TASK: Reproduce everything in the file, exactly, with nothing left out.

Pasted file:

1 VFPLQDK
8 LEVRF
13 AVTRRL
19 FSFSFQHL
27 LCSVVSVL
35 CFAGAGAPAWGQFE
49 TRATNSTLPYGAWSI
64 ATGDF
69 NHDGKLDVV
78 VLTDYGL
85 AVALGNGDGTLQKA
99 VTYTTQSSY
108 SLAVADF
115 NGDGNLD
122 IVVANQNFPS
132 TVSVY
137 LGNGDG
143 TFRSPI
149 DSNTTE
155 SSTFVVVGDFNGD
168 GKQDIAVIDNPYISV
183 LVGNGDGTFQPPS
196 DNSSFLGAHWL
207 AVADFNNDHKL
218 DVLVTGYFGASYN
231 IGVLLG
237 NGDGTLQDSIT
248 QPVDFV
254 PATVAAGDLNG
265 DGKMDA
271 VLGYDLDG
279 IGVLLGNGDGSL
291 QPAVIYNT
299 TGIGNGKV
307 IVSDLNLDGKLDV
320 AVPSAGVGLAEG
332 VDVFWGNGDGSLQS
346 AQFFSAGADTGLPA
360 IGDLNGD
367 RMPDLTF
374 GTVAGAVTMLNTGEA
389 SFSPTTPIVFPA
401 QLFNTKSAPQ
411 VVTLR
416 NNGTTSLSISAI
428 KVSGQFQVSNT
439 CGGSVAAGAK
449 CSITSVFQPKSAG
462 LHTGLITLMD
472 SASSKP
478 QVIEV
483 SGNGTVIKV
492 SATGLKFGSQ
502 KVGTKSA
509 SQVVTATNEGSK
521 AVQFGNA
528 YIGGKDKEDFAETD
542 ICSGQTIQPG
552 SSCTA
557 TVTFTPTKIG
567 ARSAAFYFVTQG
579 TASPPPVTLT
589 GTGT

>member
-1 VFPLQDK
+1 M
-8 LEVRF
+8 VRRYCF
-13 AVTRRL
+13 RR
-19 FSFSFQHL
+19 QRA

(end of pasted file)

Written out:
1 VFPLQDK
8 LEVRF
13 AVTRRL
19 FSFSFQHL
27 LCSVVSVL
35 CFAGAGAPAWGQFE
49 TRATNSTLPYGAWSI
64 ATGDF
69 NHDGKLDVV
78 VLTDYGL
85 AVALGNGDGTLQKA
99 VTYTTQSSY
108 SLAVADF
115 NGDGNLD
122 IVVANQNFPS
132 TVSVY
137 LGNGDG
143 TFRSPI
149 DSNTTE
155 SSTFVVVGDFNGD
168 GKQDIAVIDNPYISV
183 LVGNGDGTFQPPS
196 DNSSFLGAHWL
207 AVADFNNDHKL
218 DVLVTGYFGASYN
231 IGVLLG
237 NGDGTLQDSIT
248 QPVDFV
254 PATVAAGDLNG
265 DGKMDA
271 VLGYDLDG
279 IGVLLGNGDGSL
291 QPAVIYNT
299 TGIGNGKV
307 IVSDLNLDGKLDV
320 AVPSAGVGLAEG
332 VDVFWGNGDGSLQS
346 AQFFSAGADTGLPA
360 IGDLNGD
367 RMPDLTF
374 GTVAGAVTMLNTGEA
389 SFSPTTPIVFPA
401 QLFNTKSAPQ
411 VVTLR
416 NNGTTSLSISAI
428 KVSGQFQVSNT
439 CGGSVAAGAK
449 CSITSVFQPKSAG
462 LHTGLITLMD
472 SASSKP
478 QVIEV
483 SGNGTVIKV
492 SATGLKFGSQ
502 KVGTKSA
509 SQVVTATNEGSK
521 AVQFGNA
528 YIGGKDKEDFAETD
542 ICSGQTIQPG
552 SSCTA
557 TVTFTPTKIG
567 ARSAAFYFVTQG
579 TASPPPVTLT
589 GTGT

>member
-1 VFPLQDK
+1 M
-8 LEVRF
+8 VRRYCF
-13 AVTRRL
+13 RR
-19 FSFSFQHL
+19 QRA